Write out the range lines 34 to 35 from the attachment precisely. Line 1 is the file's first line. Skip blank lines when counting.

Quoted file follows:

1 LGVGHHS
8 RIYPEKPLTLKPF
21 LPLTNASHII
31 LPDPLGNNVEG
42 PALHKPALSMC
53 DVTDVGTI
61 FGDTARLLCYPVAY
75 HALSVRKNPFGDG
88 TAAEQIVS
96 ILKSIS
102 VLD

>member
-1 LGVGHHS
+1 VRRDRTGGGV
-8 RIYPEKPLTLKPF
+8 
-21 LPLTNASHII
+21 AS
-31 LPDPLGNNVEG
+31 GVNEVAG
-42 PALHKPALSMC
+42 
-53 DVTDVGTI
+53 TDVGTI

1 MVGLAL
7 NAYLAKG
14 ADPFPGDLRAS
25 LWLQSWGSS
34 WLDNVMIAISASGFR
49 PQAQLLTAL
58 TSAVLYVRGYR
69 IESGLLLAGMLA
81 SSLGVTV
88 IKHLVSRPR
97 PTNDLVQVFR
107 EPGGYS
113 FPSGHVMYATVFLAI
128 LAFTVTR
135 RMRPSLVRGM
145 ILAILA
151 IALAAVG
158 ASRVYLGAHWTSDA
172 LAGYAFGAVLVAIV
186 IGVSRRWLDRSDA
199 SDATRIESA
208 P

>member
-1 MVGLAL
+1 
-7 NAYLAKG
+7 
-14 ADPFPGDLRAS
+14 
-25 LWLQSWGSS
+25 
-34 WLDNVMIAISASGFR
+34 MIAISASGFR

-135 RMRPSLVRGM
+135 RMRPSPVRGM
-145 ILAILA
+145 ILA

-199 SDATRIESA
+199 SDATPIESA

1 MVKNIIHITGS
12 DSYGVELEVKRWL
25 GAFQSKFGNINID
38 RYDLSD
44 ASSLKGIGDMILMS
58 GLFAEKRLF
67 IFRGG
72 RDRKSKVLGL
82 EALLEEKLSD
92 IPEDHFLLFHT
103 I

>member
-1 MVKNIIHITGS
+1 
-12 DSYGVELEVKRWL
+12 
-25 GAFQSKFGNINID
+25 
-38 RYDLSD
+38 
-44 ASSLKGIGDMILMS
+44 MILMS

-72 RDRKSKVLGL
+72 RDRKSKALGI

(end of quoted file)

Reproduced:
88 IKHLVSRPR
97 PTNDLVQVFR